Another year, another birthday, an extra grey hair and more mileage on the car. Okay, so I may sound like I’m “potentially” past my prime, but there comes a point that not only do we need to think about looking after our own health, the car could get a little more TLC to! When you’re thinking about how to extend the life of your car, start by asking yourself the following questions:
Is the car over 10 years old? Is the mileage over 100k? When was the last full service? Does it have a full MOT? When was the Cambelt changed? How often has it been repaired?
If you can answer these vital questions you will start to see a picture of how well the car has been looked after. But to truly understand your answers you need to understand the car’s wear and tear history and the correlation between age and mileage!
Step 1: Understanding Wear and Tear History – Age vs Mileage
If you have had your car a while it will be easier to understand the relationship between the age and mileage of your car. While mileage matters a lot, a car’s age can be just as important and in some cases, it’s even more important than mileage. For example: if you have a 10 or 15 year old car and the mileage is showing it’s done only 30,000 or 40,000 miles, that might sound great, “…yes low mileage”, you would think. But think about why the mileage is so low, you or it’s previous owner hasn’t spent much time driving it in the last 10 to 15 years. In that time has it had much general maintenance or repairs? An older car with lower miles could potentially have issues with rubber parts that don’t age well if they are not used regularly. But if this old car was well maintained, it would be much better than a younger car, let’s say 6 years old, that has been sitting not doing much, which might have more potential problems than the older well-maintained car.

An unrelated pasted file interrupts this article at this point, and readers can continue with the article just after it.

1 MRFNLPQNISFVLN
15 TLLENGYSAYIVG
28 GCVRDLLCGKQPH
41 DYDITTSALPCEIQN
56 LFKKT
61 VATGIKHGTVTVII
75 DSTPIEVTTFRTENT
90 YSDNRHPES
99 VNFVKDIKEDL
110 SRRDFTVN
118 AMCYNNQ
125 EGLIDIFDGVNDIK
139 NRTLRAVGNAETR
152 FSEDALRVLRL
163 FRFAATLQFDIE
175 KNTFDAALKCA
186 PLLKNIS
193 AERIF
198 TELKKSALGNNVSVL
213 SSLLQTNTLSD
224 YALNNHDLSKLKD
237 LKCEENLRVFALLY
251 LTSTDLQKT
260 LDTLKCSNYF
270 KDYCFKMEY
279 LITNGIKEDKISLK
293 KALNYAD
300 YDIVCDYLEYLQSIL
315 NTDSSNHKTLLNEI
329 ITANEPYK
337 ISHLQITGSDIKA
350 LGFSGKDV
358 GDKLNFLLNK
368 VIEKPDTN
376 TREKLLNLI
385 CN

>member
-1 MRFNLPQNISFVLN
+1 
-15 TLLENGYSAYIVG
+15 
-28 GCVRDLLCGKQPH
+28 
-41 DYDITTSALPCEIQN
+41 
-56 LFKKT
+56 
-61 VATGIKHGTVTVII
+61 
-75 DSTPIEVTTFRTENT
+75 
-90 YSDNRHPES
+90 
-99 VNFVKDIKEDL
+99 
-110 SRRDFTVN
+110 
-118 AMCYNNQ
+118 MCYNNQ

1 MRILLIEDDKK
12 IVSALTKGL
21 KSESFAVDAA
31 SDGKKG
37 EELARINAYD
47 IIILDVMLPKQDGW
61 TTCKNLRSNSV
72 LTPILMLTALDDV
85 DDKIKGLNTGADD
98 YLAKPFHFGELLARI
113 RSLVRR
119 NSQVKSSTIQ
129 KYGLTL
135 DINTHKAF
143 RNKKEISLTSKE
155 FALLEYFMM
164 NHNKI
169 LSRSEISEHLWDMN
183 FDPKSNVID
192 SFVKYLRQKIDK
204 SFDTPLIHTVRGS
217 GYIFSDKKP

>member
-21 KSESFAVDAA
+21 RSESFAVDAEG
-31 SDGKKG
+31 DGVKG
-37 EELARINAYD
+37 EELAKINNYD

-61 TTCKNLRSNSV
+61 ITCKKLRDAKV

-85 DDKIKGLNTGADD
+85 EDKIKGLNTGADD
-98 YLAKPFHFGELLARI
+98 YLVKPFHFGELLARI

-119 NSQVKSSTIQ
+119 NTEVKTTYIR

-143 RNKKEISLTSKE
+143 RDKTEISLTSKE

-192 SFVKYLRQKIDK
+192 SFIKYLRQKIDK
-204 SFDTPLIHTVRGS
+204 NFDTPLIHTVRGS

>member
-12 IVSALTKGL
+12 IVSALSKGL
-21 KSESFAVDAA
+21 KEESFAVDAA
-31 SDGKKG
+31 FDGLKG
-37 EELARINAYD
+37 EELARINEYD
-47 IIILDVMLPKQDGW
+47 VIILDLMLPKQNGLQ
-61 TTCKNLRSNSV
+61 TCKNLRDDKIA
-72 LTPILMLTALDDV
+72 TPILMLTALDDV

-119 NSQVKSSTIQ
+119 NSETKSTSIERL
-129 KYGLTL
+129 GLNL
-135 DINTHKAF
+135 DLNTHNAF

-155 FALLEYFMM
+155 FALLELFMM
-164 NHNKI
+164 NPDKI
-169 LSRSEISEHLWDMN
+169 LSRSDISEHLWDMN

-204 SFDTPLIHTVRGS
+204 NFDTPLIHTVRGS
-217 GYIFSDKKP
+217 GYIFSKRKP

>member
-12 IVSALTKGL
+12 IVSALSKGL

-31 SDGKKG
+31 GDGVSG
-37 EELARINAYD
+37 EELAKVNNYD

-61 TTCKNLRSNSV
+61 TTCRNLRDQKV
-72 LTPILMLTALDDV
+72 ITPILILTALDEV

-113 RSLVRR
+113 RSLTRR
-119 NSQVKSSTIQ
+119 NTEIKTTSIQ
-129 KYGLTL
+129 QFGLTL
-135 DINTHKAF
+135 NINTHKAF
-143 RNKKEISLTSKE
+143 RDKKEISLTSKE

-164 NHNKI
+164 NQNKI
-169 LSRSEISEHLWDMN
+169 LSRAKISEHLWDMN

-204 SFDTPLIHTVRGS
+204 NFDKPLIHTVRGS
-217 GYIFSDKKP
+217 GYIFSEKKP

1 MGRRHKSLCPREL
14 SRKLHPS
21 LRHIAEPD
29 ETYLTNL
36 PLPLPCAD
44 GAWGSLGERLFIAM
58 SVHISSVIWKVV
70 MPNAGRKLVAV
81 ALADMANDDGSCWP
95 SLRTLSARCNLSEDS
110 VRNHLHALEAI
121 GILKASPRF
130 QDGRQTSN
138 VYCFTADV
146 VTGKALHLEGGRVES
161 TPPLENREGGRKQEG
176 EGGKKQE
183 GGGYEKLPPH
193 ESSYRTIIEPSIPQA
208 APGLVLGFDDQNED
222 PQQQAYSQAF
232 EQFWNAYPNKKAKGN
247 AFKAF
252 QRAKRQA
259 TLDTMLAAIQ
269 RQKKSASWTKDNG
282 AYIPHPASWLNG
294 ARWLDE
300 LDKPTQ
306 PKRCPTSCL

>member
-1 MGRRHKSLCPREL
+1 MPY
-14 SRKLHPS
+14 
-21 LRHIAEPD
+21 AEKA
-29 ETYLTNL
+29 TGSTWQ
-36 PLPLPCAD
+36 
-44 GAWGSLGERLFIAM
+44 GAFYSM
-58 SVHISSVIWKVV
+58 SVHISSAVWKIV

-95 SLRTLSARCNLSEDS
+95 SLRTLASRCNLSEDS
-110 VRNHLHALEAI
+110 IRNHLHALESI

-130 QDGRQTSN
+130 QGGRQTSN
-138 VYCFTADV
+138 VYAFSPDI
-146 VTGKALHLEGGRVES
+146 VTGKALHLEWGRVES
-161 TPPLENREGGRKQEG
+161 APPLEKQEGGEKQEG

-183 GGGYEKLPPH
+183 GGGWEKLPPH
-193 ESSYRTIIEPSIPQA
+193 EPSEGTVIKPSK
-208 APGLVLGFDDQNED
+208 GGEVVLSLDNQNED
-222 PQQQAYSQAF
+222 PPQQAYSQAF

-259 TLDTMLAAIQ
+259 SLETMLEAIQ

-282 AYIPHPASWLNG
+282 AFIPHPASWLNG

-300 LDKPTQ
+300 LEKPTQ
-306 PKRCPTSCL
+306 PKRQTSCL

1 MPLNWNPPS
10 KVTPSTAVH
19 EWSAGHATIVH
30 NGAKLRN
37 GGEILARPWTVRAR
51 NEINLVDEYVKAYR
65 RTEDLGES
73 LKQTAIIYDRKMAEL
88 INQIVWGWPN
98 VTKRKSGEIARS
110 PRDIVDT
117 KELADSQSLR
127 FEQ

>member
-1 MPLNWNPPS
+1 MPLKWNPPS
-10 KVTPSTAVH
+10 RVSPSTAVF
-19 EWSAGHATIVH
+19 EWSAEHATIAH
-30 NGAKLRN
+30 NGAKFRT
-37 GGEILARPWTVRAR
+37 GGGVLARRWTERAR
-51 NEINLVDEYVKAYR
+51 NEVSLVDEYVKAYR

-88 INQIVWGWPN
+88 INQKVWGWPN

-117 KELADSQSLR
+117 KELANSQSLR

Be careful about rushing to assume that your car’s mileage is the ultimate measure of how it’s lived. Whilst car parts are designed only to last so long and a car that’s done 50,000 miles versus a car that’s done 150,000 might make you think it’s time to go shopping, the way a car has clocked up its miles is really important to understand. A runaround car or city car will have a lot more wear and tear than one that’s had all motorway miles, as motorway miles are easier on a car. But if you treat your car like you would your pet, looking after it and dealing with any issues, as per the manual, it will likely last a lot longer.
Did you get the point?
Age, miles, does any of this matter? Is your head spinning? Ultimately, if you want to extend the life of your car understanding it’s history is the first step in creating that picture of how your car has been taken care of during its life – that being said you can then move to step 2, which is to focus on those areas of the car that have been neglected: rubbers, rust, servicing or cambelt. Just as we need a little exercise and a healthy diet, if your car is important to you, you’ll want to keep giving it some tender loving care!
Step 2: How to Extend the Life of Your Car
Follow this link for “Step 2 of 3: How to Extend the Life of your Car“ where you will learn what the maintenance areas of your car you need to check.